@Leon: Yeah Stephen King should definitely be banned. No way should kids be reading that psycho's work. Haha.
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Alex Jones Editor-in-Chief, Pixel Fist11 years ago
Whatever happened to the golden age of progressive politics?
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Alfonso Sexto Lead Tester, Ubisoft Germany11 years ago
Censorship and Bans; the resource of a society unable to accept they own incompetence in solving a problem. Also a way of preventing it#s own citicens the freedom of choice.

If this is not uncovered fascism you tell what it is!
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Private Industry 11 years ago
"cruel acts of violence"

That`s not very specific and a ban of all FPS games rated 16 or 18 does mean virtually a ban for all FPS games because I don`t know any FPS that has a rating lower than 16 even the not really violent Mirrors Edge has a 16 rating.

A bit surprised that this is coming from Switzerland given that I didn`t hear anything of someone running amok since this is usually the point where politicians try to enforce such laws (see Germany).

All in all I don`t think too highly of such ideas, if someone is mentally unstable it can cause the person to become violent, but so can other things like movies and so on. What concerns me more is that people always try to ignore that there was any kind of psychological issues and instead jump on the games as scapegoat. It is horrible for the parents if the kid runs amok, but that should not make them free of any judgment and usually you never hear anyone questioning if the parents did a good job raising the kid.Instead you hear that kid was perfectly and had no issues at all anywhere and was regularly taking part in outside activities like sports or SHOOTING CLUBS.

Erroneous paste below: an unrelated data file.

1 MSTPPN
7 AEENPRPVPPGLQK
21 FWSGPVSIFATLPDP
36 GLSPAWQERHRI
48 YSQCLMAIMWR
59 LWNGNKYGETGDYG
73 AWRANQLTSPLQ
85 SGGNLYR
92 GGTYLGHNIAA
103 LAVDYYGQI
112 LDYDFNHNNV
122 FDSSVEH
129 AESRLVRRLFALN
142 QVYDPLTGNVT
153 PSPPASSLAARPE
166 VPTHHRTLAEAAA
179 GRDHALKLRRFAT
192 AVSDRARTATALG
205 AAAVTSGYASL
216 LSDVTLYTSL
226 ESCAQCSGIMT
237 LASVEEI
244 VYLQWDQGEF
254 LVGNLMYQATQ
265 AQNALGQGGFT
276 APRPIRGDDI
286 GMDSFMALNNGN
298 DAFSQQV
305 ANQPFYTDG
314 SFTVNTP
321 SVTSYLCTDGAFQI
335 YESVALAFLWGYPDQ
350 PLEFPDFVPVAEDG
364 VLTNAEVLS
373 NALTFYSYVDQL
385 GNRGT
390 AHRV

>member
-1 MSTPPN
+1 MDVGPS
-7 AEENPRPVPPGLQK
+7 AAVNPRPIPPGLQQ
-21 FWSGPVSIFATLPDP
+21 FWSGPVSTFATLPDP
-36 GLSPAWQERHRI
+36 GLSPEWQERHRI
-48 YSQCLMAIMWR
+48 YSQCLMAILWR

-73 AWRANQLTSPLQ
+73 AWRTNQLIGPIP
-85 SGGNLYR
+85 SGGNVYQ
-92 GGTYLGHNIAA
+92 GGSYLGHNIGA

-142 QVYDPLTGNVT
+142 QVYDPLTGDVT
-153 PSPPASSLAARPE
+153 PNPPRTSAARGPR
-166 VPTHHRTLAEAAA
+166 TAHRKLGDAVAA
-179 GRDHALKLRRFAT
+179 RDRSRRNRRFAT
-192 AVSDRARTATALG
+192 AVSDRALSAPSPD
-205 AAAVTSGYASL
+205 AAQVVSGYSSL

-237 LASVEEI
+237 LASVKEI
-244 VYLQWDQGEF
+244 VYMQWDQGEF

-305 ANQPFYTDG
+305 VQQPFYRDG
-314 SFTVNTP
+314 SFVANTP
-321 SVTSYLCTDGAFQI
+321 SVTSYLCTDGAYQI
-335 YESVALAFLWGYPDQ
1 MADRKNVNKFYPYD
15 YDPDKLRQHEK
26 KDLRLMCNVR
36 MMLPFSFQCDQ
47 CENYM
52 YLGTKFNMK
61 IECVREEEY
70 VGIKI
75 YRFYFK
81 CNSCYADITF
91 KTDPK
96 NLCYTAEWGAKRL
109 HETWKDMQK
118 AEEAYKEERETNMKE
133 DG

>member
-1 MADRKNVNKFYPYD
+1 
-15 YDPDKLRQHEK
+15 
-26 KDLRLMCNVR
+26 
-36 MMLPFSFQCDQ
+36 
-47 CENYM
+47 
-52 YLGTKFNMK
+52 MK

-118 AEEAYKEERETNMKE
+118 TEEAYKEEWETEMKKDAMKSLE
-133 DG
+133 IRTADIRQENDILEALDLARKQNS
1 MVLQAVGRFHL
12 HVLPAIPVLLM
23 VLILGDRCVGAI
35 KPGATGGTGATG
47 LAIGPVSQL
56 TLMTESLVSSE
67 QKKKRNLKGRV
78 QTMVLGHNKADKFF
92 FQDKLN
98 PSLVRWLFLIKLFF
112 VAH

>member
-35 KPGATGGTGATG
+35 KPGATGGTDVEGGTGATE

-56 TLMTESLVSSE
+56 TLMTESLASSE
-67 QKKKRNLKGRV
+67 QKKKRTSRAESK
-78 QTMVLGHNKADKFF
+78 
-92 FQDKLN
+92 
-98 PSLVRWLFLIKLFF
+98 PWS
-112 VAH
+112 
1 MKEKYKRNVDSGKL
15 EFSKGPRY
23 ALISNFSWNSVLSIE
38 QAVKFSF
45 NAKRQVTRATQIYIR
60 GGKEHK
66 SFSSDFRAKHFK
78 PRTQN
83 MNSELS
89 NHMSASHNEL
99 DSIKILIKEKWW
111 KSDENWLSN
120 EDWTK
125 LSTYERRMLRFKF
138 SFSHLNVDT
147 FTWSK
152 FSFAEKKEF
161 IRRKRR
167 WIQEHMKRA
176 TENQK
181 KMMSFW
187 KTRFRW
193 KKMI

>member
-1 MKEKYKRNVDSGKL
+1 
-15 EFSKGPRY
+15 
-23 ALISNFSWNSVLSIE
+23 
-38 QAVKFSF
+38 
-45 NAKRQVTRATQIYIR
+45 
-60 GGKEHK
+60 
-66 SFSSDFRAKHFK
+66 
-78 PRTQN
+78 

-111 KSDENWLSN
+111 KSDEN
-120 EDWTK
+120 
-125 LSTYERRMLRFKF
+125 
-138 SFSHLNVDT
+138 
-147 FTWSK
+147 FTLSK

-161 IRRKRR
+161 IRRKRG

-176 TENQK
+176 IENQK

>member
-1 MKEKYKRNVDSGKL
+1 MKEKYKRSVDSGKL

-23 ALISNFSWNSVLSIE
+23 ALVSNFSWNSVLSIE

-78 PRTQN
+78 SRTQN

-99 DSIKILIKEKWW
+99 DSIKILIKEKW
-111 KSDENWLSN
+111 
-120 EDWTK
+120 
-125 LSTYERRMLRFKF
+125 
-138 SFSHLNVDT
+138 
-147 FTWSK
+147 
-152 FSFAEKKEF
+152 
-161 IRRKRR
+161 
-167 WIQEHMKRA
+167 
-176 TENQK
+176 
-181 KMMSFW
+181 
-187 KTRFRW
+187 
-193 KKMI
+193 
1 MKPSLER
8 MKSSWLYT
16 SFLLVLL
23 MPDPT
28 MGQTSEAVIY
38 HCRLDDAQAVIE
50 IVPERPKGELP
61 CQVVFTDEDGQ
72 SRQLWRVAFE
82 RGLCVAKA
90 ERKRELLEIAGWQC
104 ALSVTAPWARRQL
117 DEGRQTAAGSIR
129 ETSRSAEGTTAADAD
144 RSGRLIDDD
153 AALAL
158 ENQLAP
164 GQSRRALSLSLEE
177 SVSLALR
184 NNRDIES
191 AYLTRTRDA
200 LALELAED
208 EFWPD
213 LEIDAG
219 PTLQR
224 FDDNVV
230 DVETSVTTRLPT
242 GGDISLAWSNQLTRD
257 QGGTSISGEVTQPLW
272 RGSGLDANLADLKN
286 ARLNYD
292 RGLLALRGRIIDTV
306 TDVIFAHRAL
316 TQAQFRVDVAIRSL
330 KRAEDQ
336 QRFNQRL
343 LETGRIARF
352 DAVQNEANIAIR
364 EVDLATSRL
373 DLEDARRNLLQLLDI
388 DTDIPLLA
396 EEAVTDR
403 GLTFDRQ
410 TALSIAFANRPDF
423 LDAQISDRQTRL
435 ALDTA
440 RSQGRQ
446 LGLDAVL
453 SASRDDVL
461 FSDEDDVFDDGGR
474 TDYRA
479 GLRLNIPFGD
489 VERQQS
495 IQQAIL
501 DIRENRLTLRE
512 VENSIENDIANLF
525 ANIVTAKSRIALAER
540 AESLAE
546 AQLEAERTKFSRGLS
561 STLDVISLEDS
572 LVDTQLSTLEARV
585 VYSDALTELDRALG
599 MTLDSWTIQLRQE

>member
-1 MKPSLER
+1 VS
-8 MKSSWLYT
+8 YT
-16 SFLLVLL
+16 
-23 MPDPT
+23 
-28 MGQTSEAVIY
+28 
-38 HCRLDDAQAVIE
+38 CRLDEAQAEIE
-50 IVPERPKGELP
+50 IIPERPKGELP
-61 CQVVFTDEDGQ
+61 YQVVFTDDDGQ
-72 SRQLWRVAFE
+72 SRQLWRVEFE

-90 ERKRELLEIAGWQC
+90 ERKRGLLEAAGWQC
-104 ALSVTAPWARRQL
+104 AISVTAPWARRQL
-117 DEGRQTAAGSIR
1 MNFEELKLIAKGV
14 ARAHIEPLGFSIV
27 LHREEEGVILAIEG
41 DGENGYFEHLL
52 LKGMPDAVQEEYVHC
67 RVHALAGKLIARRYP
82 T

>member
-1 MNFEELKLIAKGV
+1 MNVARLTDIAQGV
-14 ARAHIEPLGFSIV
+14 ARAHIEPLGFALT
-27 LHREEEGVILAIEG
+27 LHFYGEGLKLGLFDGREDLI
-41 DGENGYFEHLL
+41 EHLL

I wish those countries would nurture game development no mater of what Genre instead of taking games as scapegoats. Because after all banning a game is useless in this time and age where you are just a click away from a fast and reliable online shop.
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Terence Gage Freelance writer 11 years ago
Obviously we're all massively biased, but it is a pretty ridiculous notion - surely with proper re-enforcement of age ratings and responsible acceptance of the gaming industry, there is no need for a far-reaching ban such as this. After all, video games are a multibillion dollar industry and probably the most diverse and fastest-growing entertainment medium in the world, and to restrict their growth rather than encourage it just seems very archaic and close-minded in this day and age.

How about tougher rules for retailers and parents/guardians pertaining to allowing minors to play violent games?

(And I realise this is an older news story, but it passed me by first time).
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Private Industry 11 years ago
Unfortunately not many Parents are tech savvy, so they lack the knowledge of how to set up the parent control system that each PC and console now includes.
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Terence Gage Freelance writer 11 years ago
That's fair enough Werner, but I was more thinking along the lines of either not buying their 11-year-old son Call of Duty or Grand Theft Auto, or just passively monitoring what their children are playing, and making sure they haven't borrowed BioShock or Gears of War from a friend.

I just think that there are alternate solutions, rather than restricting what games everyone can buy.